This didn’t stop Vilatte.  The would-be bishop went ahead and requested consecration from yet another Eastern Christian patriarch – Mar Julius I, Metropolitan of the Syro-Jacobite Church of Malabar, a South Asian church with about 5,000 followers that was in communion with the Jacobite Patriarch of Antioch. Even though Bishop Grafton had personally warned the Ceylonese patriarch not to perform the ceremony, on May 29, 1892 Mar Julius consecrated Vilatte to the Catholic episcopacy, passing onto the Frenchman a valid apostolic succession that stretched back to the first-century Church of Antioch.

Joseph Rene Vilatte, North America's first
"Old Catholic" bishop

 The newly minted bishop returned to his small diocese, then composed of three Wisconsin churches.  Without monetary support from the Episcopal Church, Vilatte and his Old Catholic Church in America struggled to survive, and more than once the independent bishop approached local Roman Catholic authorities and attempted to unite his small flock with theirs.  Nothing came of the negotiations, and in 1898 Vilatte abandoned the Wisconsin work.  His churches were eventually reabsorbed into the Episcopal Church; one of them, the Church of the Precious Blood in Brussels, WI, still functions today.

Vilatte spent the rest of his life consecrating other bishops and ordaining priests, hoping to form an independent “American Catholic Church” from the top down.  Nearly all his efforts failed; the men he consecrated invariably split with him and started their own jurisdictions, most of which never achieved significant followings. These bishops would in turn consecrate others to the episcopacy, who would go on to ordain even more bishops, creating a vast and complex family tree of non-Papal prelates.  Many of today’s “Independent Catholic” bishops trace their own apostolic lineage to the so-called Vilatte succession.

As for Vilatte’s American Catholic Church, it survives today mainly as the corporate body controlling Laguna Beach’s St. Francis by the Sea Cathedral. The building was the creation of Percy Wise Clarkson, a New Zealand Anglican priest who split with Canterbury after quarreling over finances with his Californian Episcopalian superior. After Clarkson resigned his post, he accepted a 25x60 plot of land adjacent to the Laguna Beach Episcopal parish in lieu of settlement, and on it erected a 1,008 square-foot church made of materials salvaged in the 1933 Long Beach earthquake. A trained architect, Clarkson named the edifice “St. Francis by the Sea,” and designated it a cathedral.

A cathedral needed a bishop, and Clarkson quickly followed suit. In 1933 he met Bishop Daniel Hinton, who had taken over the American Catholic Church from Frederick E.J. Lloyd, a former Episcopalian priest who had inherited Church leadership when Vilatte retired in 1920. Hinton both consecrated Clarkson to the episcopate, and handed over the ACC patriarchate to him.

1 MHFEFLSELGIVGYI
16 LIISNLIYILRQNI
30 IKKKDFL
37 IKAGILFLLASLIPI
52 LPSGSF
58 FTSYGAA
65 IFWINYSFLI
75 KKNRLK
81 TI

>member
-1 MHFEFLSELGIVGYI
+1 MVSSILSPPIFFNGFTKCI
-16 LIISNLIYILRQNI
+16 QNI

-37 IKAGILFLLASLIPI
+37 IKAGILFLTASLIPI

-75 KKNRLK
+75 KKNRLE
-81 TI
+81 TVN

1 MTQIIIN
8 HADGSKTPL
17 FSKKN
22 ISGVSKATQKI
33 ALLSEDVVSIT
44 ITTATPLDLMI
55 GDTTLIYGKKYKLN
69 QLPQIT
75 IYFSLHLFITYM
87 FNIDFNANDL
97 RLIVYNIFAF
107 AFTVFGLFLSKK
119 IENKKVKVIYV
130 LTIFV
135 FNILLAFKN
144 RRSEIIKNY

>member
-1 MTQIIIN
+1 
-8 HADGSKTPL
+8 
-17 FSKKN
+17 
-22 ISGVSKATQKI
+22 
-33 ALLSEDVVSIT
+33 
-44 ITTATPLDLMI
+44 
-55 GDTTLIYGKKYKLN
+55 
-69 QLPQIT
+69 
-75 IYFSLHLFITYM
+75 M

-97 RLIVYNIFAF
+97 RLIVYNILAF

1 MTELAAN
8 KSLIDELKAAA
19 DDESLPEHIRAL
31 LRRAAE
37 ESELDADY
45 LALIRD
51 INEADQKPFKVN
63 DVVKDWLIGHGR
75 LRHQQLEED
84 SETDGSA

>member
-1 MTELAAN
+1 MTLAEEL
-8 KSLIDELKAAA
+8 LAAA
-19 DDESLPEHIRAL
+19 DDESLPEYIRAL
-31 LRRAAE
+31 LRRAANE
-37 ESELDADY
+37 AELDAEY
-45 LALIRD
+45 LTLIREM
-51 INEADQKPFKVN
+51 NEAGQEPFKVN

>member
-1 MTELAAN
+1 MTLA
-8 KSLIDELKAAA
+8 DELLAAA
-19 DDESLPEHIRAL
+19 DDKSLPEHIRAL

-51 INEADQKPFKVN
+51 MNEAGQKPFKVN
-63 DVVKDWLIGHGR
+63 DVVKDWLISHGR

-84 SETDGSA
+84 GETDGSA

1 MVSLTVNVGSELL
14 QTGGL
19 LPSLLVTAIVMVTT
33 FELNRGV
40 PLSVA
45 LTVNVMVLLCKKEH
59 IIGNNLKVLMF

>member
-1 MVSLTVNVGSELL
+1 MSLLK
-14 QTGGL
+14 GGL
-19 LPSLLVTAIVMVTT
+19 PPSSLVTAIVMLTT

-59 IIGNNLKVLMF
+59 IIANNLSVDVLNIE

Although a Kiwi by birth, and a representative of a European ecclesiastical movement, Bishop Clarkson put a distinctly Californian spin on his beach-resort ministry.  A member of the Theosophical Society, Clarkson supplemented his Christian teachings with musings on the “Masters’” messages and Hindu-inspired homilies, and decorated his “Cathedral” with diagrams of the Chakras and astrological symbols.  Despite – or perhaps because of – these idiosyncrasies, Bishop Clarkson and his church retained a modest following, and his Theosophical interests anticipated mainstream Christians’ explorations of Eastern mysticism by decades.

"Church of the New Age" -- distinctly unorthodox slogans adorn the Sanctuary at St. Francis by the Sea
In 1940, Clarkson turned over the American Catholic patriarchate to Lowell Paul Wadle.  Wadle, a Theosophist and a 32nd degree Freemason, took the Church even further into occult and metaphysical territory.  He created and celebrated a version of the Catholic Mass that was divided into 32 sections: the first 22 corresponded to the Hebrew alphabet’s letters; the last ten symbolized the Sephiroth of the Kabbalah’s Tree of Life; and the total number reflected the initiatory degrees of Scottish Rite Freemasonry.  Wadle also designed a Church symbol that incorporated a Rose Cross, Pythagorean numerological glyphs, Kabbalistic symbols, and the five-pointed star commonly associated with ritual magic.  And he authored a peculiar little book, In the Light of the Orient, which drew on the Yoga Sutras of Pantanjali to become a sort of crypto-Gnostic Catechism.

Bishop Wadle's In the Light of the Orient and Holy Liturgy.
Note the Rosicrucian/Kabbalistic cross-symbol on both books.

 No doubt Vilatte would have been horrified by such heretical doings, but the good Bishop had long since claimed his eternal reward.  Frustrated after his lifelong campaign to establish Old Catholicism in America produced a plethora of bishops but few active congregations, he submitted to the Roman Catholic Church, and ended his life at a Cistercian Abbey near Versailles in 1929.  Along with the little church in Laguna Beach, and the single (now-Episcopalian) parish in Wisconsin, his main legacy today consists of having been the fount for countless independent Catholic bishops’ claims to apostolic succession.  Vilatte has been canonized in several jurisdictions, and his July 1st birthday appears as a Saint’s day on some liturgical calendars.